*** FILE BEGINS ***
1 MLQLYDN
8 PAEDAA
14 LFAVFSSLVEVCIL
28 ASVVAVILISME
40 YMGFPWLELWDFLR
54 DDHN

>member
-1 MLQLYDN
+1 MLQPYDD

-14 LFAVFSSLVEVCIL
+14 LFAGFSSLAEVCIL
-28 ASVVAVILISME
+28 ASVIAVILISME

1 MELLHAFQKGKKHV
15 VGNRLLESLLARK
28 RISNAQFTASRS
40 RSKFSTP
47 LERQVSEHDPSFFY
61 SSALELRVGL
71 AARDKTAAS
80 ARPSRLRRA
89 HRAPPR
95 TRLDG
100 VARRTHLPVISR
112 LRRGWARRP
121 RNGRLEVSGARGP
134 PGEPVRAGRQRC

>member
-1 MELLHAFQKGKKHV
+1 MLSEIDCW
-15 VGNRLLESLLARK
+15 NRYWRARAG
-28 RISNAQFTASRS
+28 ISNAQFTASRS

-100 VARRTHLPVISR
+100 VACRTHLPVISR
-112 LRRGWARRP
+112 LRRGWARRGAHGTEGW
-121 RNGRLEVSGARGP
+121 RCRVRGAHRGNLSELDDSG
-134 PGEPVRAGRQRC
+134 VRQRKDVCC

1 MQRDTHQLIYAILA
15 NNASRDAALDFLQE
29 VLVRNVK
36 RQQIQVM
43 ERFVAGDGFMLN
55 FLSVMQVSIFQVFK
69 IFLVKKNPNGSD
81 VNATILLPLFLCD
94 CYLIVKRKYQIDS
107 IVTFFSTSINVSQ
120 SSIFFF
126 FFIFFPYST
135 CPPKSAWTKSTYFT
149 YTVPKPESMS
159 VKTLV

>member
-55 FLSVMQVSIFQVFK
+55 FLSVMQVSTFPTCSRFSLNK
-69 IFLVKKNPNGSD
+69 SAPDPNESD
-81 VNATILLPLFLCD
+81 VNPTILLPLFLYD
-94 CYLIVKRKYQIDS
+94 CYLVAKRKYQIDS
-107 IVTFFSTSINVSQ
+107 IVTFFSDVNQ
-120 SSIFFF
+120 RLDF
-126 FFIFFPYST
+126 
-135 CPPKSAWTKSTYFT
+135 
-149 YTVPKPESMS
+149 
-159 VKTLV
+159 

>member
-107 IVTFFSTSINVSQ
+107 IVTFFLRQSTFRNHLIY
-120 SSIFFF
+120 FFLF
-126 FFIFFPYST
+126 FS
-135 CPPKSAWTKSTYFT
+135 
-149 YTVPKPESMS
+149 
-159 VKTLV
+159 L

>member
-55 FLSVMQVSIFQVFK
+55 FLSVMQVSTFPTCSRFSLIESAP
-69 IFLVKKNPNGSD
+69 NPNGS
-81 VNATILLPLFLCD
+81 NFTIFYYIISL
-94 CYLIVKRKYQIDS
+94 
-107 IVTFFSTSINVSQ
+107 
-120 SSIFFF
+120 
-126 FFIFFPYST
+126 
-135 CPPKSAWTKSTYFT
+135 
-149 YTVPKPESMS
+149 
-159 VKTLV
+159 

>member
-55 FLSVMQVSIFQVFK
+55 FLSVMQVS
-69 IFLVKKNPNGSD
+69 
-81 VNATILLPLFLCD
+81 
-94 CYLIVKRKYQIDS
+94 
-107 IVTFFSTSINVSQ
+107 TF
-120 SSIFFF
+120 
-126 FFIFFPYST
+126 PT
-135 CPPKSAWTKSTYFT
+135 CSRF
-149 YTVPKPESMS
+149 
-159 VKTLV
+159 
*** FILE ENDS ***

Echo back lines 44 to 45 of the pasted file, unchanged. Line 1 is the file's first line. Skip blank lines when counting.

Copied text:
15 NNASRDAALDFLQE
29 VLVRNVK